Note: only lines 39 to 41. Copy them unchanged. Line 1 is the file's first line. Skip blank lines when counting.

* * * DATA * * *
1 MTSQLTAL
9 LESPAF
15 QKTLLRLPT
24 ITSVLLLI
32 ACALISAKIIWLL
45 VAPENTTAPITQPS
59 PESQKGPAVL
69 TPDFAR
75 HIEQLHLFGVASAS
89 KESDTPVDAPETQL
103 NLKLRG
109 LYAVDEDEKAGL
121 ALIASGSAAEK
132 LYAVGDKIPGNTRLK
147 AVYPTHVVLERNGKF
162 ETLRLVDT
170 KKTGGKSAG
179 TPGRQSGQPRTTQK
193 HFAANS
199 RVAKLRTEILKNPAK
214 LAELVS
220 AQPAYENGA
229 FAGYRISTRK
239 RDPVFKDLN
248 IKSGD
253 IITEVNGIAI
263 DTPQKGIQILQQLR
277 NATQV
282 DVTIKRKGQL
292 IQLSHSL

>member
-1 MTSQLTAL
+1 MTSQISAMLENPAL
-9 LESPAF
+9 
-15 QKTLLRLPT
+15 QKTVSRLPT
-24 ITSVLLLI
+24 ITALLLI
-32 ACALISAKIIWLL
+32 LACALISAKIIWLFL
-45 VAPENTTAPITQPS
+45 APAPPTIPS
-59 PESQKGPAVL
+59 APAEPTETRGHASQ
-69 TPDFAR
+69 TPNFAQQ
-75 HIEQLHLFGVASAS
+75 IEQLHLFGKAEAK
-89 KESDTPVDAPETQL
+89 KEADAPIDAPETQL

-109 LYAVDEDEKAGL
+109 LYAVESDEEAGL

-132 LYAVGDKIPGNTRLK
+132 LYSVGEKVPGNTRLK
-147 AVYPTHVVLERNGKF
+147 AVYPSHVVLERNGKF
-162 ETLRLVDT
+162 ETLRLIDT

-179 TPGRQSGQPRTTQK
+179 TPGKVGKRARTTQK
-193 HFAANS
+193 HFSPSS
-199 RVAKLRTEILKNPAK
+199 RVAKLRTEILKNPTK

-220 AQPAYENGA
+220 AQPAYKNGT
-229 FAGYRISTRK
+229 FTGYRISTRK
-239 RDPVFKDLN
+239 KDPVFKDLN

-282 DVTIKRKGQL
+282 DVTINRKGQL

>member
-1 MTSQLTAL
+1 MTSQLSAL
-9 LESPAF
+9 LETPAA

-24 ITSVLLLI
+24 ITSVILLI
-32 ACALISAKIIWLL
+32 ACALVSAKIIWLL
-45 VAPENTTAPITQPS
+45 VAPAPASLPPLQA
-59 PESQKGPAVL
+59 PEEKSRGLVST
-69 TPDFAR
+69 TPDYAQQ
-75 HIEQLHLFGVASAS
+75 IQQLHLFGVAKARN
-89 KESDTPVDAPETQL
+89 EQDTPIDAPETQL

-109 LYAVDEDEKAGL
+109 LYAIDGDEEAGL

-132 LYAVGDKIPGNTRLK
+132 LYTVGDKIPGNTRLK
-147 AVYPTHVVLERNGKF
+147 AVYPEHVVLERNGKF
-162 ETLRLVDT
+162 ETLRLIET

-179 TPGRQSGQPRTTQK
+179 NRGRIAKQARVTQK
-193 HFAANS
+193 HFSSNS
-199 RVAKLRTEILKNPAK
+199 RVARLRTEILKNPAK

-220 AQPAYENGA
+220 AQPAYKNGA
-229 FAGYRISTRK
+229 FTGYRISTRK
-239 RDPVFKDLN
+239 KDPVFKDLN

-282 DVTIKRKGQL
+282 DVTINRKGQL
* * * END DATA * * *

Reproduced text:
+24 ITALLLI
-32 ACALISAKIIWLL
+32 LACALISAKIIWLFL